Those first few months of being home with my baby were weird; Science fiction weird,”Woman wakes up in uninhabited suburbia weird.” Who was I? What was I doing but holding a disconsolate child; I was certainly not getting any dishes washed, clean clothes put away, or floors clean. I was not contributing to the family’s budget (accept by cutting expenses, which is a big deal, but not usually one that is easy to appreciate). I was barely getting showered.
It was eventually wonderfully rewarding, but hard. Not so much the not sleeping – although when the lactation nurse at the hospital unapologetically woke me up at 2AM to check my nursing technique, I thought she was a mad sadist. I was learning a whole new way of working and being that had no relation to my past experience and training. I was working harder for fewer visible results, it was supposed to be, “intuitive,” but I actually needed some skills.
I did figure out how to read books while nursing. Usually when I research a new topic, I read all the authors until I understand the different schools of thought. I don’t feel like I’m done researching until I know which schools of thought are out there, and where the authors line up. Man, baby how to book authors are not civil to each other. Diametrically opposed advice with dire predictions if you dare pick the wrong approach.
Then winter set in (it was snowing when we brought him home in November, in Northern Illinois). I’d listened to Focus on the Family, my mom and mother in law had stayed with us to stock my freezer with soup and casseroles, my husband was wonderfully kind, I had friends, and I’d interviewed Moms since I started babysitting (I was nervous I didn’t know enough about young children, because I was an only child). And it was still hard. Our pastor gave us his old car, so I could get out more, I was nervous about driving in the snow and did not get as much sunshine as I meant to. Then I got used to carrying all the stuff, made more of a priority of getting outside, going to Laurie’s house if I was weepy – the colic took a LONG time to resolve, and I’d given up swaddling WAY too early, like at 4 days, not 3 months. And I got through it – but I felt like I’d failed, because it was hard, not quick and easy.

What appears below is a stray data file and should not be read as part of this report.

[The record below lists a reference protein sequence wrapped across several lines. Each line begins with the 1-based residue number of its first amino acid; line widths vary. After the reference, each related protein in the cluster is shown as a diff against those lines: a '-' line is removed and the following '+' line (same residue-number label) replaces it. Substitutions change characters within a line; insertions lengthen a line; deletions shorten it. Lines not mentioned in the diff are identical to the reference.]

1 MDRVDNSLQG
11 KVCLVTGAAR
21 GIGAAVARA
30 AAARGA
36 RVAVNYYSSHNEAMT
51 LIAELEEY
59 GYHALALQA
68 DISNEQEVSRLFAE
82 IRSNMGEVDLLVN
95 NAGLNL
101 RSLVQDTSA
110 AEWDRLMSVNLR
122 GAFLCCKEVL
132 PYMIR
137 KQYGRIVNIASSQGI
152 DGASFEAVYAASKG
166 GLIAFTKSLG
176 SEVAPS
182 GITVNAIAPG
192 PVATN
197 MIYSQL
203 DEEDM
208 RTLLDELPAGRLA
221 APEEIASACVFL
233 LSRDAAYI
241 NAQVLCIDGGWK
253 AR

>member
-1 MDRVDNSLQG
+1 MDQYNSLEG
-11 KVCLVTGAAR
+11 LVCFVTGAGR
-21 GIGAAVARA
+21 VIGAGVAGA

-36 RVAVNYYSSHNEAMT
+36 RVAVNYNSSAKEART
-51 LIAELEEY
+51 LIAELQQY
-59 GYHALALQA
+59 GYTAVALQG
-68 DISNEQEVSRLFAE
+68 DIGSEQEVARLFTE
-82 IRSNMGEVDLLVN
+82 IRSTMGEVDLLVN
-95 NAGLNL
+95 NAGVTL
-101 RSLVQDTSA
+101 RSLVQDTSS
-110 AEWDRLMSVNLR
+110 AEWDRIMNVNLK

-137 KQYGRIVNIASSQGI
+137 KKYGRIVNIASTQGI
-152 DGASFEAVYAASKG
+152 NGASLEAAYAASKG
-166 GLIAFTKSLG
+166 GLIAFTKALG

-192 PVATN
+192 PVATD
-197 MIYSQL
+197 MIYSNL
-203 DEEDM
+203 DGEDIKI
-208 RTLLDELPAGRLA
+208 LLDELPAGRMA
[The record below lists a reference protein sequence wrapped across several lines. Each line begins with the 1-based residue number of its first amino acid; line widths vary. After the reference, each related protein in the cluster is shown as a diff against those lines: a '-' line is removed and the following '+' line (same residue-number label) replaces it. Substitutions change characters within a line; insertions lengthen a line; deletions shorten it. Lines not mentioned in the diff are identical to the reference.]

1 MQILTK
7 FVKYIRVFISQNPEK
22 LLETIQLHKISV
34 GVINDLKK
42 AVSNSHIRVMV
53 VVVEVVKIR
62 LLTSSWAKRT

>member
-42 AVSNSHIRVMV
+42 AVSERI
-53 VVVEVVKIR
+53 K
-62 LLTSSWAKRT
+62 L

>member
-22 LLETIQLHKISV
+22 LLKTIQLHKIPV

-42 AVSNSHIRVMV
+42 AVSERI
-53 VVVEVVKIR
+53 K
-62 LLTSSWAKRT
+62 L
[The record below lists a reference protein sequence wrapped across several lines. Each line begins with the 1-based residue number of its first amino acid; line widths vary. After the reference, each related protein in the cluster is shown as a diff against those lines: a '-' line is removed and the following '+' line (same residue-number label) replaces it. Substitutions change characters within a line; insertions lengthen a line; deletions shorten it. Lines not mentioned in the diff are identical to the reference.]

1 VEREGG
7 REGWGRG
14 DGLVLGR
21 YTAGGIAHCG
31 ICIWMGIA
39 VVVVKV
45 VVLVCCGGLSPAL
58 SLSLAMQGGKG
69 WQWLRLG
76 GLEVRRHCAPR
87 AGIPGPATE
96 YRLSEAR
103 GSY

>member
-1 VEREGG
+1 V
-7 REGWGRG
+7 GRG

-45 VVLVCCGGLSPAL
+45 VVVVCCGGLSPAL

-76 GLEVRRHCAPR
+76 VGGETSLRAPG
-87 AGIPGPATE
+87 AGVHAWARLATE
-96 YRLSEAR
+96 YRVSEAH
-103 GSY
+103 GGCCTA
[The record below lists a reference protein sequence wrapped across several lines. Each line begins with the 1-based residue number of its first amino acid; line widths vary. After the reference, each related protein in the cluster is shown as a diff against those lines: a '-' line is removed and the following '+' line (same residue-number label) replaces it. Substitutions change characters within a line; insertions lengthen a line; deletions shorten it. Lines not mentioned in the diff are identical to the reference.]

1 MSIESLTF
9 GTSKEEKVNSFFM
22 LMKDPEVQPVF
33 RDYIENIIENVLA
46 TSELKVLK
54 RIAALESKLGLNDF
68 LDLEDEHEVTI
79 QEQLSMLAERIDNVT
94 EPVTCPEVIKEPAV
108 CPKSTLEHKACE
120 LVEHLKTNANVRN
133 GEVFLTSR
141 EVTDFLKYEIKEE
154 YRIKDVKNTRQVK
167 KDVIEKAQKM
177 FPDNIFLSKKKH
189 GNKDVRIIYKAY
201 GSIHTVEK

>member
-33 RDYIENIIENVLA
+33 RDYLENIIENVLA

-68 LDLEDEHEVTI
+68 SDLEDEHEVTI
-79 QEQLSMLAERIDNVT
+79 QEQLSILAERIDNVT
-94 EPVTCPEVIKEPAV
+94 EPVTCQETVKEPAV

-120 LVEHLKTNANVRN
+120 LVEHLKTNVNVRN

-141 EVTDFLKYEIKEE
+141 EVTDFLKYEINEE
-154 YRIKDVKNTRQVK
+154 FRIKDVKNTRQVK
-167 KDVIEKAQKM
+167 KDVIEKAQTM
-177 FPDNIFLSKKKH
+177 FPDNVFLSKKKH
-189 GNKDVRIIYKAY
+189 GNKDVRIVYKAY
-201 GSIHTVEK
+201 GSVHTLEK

So years later, when my father in law gave me (maybe it was really for DH, but I snagged it first) Nancy Piercy’s book “Total Truth,” for Christmas, I had a freeing aha moment on page 327.
“Rachel Cusk, in her book A Life’s Work, says most women describe becoming a mother as a “Shock.” Their lives are turned upside down by the constancy of a baby’s demands. At the same time, they are astonished by the intensity of the love bond they form with their newborn. They feel like aliens entering a strange new world of home and childrearing.
Why does all this come as a such a surprise? Because through young adulthood, most of us have been carefully primed for participation in the public world – while growing out of touch with the private world of babies and families. ”
So, I tell my friends to check out that chapter when they are coming home from the workplace to be with their babies, our library has a copy.
Because raising babies is wonderfully important, really hard, and it’s real work.